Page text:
In hopes of reviving those positive trends, Putnam proposed what he calls “purple policies,” which combine conservative and liberal ideas. With the goal of reviving equal opportunity, Putnam advocates for the careful development and reform of programs such as early childhood education, apprenticeships, tutoring, community colleges, and parent coaching.
While Murray agreed with Putnam’s observations, he questioned the efficacy of “purple policies.” Citing a study in Nature, Murray said that factors such as family income, parenting style, and education account for a limited amount of variance in outcomes like cognitive ability. Genes predict these outcomes more accurately.
Charles Murray is correct about genes, along with Arthur Jenson, who is right about the ineffectiveness of trying to boost IQ through intervention, but this doesn’t preclude the efficacy of ‘purple policies’ if such policy is directed only to the gifted as measured by an IQ test, instead everyone. That’s why I support programs such as the high-IQ basic income, more spending for gifted programs, free higher education for smart people, as well as other ideas – so that America’s most important resource, cognitive capital, is not squandered.
Gifted education programs only account for a tiny percentage of the fed dept. of education budget:
The fact that the far-left side of the Bell Curve (IQ < 70) gets far more public education funding than the far-right (IQ > 130 ), despite the later contributing far more to society, as well both extreme scores being equally represented in the general population, is evidence of ‘reverse Darwinism’ and is a sub-optimal use of a public good (tax payer dollars).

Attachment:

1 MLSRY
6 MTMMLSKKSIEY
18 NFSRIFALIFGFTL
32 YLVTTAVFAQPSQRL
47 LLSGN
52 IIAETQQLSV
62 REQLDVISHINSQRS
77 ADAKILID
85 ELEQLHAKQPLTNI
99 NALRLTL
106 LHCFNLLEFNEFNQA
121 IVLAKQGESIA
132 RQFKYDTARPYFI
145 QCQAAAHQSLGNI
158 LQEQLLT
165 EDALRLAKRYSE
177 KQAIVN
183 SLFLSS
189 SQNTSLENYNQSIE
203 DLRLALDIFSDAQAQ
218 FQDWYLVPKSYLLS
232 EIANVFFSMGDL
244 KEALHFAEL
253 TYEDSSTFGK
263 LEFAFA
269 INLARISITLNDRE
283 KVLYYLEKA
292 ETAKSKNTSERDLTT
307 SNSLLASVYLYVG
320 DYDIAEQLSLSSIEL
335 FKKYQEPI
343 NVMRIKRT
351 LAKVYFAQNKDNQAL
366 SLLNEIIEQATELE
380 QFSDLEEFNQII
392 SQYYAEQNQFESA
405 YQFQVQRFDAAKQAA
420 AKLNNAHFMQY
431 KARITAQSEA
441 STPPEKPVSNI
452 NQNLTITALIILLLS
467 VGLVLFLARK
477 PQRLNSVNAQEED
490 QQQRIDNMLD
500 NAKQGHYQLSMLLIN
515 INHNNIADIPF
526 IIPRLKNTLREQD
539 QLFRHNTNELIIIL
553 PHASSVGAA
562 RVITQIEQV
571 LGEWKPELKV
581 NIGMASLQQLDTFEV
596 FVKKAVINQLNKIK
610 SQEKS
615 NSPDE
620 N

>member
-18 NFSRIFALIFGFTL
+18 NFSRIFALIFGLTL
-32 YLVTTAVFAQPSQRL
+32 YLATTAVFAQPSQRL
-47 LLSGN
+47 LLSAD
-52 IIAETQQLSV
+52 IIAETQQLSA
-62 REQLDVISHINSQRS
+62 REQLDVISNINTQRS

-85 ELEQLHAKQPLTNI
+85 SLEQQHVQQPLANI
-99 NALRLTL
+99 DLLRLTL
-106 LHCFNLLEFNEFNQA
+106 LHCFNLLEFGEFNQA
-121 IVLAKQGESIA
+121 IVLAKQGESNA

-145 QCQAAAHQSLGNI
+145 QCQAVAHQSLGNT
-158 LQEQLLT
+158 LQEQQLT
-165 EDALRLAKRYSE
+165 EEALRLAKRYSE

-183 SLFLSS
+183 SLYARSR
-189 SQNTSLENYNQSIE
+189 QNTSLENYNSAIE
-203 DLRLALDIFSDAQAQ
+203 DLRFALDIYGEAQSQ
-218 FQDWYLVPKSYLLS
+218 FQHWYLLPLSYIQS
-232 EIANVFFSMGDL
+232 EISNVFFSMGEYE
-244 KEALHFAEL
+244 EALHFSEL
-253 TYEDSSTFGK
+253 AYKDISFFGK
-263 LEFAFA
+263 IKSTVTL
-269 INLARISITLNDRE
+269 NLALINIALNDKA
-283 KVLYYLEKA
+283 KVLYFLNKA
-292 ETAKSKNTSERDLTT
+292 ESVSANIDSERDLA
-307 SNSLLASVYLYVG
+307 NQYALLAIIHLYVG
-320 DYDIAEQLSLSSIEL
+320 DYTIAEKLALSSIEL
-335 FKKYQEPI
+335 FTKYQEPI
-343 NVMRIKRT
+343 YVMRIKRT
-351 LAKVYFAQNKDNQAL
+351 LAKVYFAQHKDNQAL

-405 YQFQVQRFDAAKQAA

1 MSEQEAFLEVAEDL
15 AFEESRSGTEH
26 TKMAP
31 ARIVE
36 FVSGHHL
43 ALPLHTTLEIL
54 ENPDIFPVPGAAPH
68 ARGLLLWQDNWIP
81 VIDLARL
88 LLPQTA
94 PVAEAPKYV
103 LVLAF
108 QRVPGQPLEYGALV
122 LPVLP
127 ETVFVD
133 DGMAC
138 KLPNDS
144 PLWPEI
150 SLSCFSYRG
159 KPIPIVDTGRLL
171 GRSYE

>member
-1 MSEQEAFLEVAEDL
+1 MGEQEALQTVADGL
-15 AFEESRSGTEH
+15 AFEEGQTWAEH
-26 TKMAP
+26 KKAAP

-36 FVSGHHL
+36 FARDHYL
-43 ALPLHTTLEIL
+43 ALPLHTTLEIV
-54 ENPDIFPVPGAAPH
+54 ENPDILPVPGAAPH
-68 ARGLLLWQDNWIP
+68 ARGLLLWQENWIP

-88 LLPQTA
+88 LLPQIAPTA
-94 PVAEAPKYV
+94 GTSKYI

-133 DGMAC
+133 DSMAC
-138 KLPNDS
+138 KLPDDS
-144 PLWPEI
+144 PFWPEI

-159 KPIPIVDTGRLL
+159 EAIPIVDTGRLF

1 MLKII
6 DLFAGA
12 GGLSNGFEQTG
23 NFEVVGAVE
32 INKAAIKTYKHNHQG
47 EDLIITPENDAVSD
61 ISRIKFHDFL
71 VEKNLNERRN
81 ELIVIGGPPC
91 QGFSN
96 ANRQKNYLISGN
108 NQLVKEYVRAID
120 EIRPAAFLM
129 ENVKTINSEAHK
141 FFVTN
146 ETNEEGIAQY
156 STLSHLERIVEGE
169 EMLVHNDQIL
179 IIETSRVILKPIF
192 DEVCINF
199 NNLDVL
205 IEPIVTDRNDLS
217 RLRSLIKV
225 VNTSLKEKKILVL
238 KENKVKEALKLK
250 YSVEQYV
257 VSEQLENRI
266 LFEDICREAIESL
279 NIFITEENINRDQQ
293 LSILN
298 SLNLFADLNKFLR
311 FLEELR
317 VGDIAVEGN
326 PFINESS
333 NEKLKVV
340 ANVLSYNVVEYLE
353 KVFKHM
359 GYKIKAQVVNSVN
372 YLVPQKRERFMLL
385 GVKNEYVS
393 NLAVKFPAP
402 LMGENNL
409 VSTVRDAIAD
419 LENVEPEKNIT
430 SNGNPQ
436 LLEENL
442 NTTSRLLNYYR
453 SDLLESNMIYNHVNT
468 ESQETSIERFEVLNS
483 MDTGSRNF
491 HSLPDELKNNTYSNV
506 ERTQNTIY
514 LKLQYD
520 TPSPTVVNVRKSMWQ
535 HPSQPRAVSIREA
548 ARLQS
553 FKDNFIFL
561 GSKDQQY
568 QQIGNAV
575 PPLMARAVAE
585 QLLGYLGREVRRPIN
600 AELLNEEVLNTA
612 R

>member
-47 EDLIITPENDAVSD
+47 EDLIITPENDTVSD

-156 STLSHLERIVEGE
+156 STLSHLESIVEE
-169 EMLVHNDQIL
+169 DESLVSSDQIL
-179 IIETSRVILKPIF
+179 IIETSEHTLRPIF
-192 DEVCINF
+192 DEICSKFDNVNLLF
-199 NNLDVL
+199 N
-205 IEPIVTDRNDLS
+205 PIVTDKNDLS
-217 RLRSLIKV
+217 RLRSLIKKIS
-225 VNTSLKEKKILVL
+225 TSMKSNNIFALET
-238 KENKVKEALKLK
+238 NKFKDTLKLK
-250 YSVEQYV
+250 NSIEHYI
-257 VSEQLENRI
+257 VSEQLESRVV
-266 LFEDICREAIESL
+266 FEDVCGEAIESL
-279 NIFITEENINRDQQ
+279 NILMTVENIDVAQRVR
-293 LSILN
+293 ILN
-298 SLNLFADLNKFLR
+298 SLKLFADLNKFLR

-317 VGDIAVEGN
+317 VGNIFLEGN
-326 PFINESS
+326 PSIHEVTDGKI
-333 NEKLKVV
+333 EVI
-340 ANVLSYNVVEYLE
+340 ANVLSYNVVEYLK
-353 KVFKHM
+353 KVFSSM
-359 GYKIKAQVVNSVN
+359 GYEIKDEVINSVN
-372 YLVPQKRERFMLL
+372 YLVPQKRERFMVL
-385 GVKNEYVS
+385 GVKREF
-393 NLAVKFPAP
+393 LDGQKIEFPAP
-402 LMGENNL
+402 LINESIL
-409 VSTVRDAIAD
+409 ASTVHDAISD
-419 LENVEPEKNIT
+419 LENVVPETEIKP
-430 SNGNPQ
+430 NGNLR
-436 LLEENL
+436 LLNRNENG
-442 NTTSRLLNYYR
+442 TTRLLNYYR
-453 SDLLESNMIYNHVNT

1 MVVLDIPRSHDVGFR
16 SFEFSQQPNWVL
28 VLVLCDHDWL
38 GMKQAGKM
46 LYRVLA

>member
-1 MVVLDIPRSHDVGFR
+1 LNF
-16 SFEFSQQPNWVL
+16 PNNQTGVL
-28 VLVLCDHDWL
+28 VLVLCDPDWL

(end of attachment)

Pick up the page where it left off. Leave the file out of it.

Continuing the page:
By 2007, very little changed and the picture of G&T programs continued to be bleak. A report conducted by the National Association for Gifted Children (NAGC) revealed that only 11 out of 29 states that mandated the identification of gifted students “provided funds to school systems to specifically support the gifted” (today.duke.edu). The report also showed that 14 states spent “less that $500,000 per year on gifted education, with eight states expending $0” (duke.today.edu). Today, G & T programs still face the same issues 24 years later
This is a disgrace.
I like the idea of ‘purple policies’, blending Republican and Democratic policy, to create optimal socioeconomic environments for America’s gifted poor & middle class, who may not have the same opportunities as the rich. Contra free market/libertarian purists, it doesn’t have to be a 100% government ‘hand-off’ approach; the government can play a helpful role in optimally allocating resources to spur/accelerate innovation, to help create tomorrow’s Teslas, Googles, Snapchats, Ubers, Apples and Facebooks, for example. But also, unlike the social Democrats, we don’t want too much entitlement spending for those those who will fritter the money away on things that don’t create lasting economic value. That’s the middle-ground. The idea is, if we’re going to have public spending, it should be done in such a way that creates as much lasting economic value as possible.